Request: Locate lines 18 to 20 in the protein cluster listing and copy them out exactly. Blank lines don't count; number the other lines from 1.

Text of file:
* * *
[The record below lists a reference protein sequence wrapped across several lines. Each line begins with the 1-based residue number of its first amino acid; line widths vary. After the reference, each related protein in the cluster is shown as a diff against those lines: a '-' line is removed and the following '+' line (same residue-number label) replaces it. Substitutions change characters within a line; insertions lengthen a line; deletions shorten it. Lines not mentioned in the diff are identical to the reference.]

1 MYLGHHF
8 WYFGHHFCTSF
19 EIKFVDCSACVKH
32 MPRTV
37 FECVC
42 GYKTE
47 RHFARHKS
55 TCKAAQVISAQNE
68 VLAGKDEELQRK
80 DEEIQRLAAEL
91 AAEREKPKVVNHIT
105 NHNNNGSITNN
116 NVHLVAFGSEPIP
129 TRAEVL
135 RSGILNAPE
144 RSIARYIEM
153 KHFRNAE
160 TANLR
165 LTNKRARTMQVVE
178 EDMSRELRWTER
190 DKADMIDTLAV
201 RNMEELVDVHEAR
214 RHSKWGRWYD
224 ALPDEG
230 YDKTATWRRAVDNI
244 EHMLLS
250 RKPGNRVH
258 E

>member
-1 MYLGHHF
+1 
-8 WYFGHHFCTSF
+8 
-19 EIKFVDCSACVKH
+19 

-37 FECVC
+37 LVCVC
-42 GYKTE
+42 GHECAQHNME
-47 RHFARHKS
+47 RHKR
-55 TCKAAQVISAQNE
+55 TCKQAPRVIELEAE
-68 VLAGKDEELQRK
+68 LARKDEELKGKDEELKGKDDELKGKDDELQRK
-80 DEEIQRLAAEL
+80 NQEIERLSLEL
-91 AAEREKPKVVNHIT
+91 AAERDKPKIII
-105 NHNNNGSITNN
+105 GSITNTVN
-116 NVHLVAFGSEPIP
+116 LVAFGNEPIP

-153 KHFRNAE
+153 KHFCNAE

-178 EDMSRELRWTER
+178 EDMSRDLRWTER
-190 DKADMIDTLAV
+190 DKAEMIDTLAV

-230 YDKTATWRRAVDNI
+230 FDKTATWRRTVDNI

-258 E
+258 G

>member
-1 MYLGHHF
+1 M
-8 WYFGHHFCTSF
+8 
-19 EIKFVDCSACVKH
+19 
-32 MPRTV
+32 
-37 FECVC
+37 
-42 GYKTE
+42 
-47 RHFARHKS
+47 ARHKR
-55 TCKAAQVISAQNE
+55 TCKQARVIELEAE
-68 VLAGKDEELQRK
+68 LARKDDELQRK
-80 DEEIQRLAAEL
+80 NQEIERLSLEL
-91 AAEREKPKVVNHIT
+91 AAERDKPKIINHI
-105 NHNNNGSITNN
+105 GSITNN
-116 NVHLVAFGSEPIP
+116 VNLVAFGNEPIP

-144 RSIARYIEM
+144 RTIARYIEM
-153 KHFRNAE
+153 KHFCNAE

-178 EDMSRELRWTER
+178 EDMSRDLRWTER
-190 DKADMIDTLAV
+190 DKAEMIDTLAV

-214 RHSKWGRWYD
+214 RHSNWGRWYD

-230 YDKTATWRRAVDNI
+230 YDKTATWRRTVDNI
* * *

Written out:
153 KHFRNAE
160 TANLR
165 LTNKRARTMQVVE